What are Propagation Cups and Are They Hindering Growth?

by | Oct 26, 2022 | 0 comments

There has been controversy about the propagation cups used by houseplant growers. They start their plants in these cups.

I first wrote this blog post in 2016 and wanted to update it with more information about these cups. 

October 2016

I recently bought my 6th variety of Aglaonema. Yes, I’m obsessed with the amazing color of the leaves and can’t resist a different one when I see it.

This newest acquisition is ‘Pink Dalmatian’. I brought it home and of course, had to re-pot it into a more attractive (green) container. While removing the plant from its plastic grow pot, I found something unusual in the root area of the plant.

Surprise-propagation cups

As I turned the plant out of the pot, these plastic baskets with roots protruding from them appeared.

The plastic propagation cups with the aglaonemas
The plastic propagation cups with the aglaonemas

Story behind the propagation cups

I had to know the story behind these plastic, root-filled cups. I contacted Justin Hancock (Consumer Marketing) of Costa Farms to find out about them.

Justin said these plastic cups are part of the propagation process. They ensure high-quality cuttings that continue to grow well after planting. These cups also help keep the plant stable during shipping, a huge factor in the end retail product.

The plants begin their life in the Dominican Republic. They plant them in coconut coir, a sustainable product. They no longer use peat moss in the production of their houseplants.

Repotted with propagation cups

Look at the extensive root system growing out of these cups. Thank you Justin for enlightening us about the production of these plants. It is so interesting to me and I’m sure to the people reading this and buying Costa Farms plants.

The newly repotted 'Pink Dalmation ' aglaonema
The newly repotted ‘Pink Dalmatian ‘ aglaonema

Propagation Cups in October 2022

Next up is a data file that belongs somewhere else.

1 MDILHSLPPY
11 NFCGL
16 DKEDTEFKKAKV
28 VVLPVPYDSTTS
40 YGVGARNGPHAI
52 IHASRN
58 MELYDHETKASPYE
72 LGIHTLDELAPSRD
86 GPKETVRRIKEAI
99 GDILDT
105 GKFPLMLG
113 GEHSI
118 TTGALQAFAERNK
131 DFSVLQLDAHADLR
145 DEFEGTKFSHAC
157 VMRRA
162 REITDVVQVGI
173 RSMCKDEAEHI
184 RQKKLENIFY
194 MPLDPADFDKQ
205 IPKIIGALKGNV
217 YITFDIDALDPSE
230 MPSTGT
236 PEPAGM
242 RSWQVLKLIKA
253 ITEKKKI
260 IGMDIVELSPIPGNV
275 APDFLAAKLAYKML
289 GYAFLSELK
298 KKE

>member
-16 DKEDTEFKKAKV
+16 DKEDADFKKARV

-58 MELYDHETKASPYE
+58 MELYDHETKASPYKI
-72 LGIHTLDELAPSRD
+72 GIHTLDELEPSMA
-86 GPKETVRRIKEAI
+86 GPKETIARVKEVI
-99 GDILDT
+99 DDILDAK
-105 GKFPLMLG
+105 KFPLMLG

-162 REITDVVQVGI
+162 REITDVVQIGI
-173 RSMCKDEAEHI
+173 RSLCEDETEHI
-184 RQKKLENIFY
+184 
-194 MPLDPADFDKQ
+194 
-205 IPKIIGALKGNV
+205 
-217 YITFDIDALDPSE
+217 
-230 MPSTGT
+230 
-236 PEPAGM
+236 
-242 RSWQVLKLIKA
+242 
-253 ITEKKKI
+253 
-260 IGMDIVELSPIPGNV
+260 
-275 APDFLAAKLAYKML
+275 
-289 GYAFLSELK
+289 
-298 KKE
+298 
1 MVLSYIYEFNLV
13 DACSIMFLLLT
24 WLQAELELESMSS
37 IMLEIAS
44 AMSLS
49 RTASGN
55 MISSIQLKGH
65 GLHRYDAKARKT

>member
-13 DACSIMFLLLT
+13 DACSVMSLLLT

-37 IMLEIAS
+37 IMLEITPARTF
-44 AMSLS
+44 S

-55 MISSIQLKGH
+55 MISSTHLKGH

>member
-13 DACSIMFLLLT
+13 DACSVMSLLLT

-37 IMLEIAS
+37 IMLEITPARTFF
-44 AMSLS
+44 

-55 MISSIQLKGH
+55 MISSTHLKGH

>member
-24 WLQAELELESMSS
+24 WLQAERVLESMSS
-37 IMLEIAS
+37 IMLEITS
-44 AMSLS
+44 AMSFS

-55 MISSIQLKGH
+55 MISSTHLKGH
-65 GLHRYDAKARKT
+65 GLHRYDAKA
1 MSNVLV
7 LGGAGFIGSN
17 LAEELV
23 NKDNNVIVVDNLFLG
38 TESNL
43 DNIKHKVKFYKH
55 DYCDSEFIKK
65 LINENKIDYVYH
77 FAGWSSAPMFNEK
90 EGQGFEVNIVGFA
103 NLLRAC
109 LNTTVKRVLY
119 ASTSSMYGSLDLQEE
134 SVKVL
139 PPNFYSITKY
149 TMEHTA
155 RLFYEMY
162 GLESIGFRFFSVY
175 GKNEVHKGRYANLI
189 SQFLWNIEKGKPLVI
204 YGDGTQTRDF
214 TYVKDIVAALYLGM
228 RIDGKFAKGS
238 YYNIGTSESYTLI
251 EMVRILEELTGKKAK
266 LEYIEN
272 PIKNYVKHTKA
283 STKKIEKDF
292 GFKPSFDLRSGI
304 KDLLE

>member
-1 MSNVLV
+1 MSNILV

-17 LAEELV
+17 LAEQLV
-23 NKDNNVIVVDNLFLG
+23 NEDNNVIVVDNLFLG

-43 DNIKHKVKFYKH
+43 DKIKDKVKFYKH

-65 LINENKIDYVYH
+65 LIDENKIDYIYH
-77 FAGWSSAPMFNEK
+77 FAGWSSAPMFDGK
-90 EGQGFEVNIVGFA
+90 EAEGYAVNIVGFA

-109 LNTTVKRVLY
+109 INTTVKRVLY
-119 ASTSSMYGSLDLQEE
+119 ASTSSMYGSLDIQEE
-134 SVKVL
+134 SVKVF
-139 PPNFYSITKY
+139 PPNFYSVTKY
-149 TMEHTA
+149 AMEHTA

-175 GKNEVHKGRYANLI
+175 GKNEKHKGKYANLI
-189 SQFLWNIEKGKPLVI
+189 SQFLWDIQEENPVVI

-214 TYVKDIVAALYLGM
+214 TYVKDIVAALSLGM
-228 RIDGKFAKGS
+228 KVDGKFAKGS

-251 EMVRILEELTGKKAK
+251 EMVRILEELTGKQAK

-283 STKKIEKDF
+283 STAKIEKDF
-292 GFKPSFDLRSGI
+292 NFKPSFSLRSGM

When I published this blog post in 2016 there was controversy over the use of these propagation cups. I’ve seen social media posts of people blaming Costa Farms for the death of their plants because of them. I bought a couple of new aglaonemas recently and I unpotted them today to see if they are still using them. As you can see below, they are. Obviously, they don’t hurt the plant, and look at that extensive root system! 

Repotted with propagtion cups intact

Here are the two aglaonemas I unpotted and repotted today. They look great and the monstera container is from Nicole from Well Traveled Wares. It was my birthday gift in September and I finally put a plant in it today. It is stunning, Nicole! 

Aglaonema on end table
My aglaonema on my end table . It won’t stay here because there isn’t enough light


My conclusion is that the plants aren’t bothered by the propagation cups. If your plant has died, it most likely is from another problem. It may be too much water, not enough light, not enough water, insects or disease. Let’s not jump to conclusions and blame others if we aren’t sure. If Costa Farms is still using them 6 years later, they must be working. The extensive root system I see leads me to believe they are. What are your thoughts?

Have a great week, plant friends!


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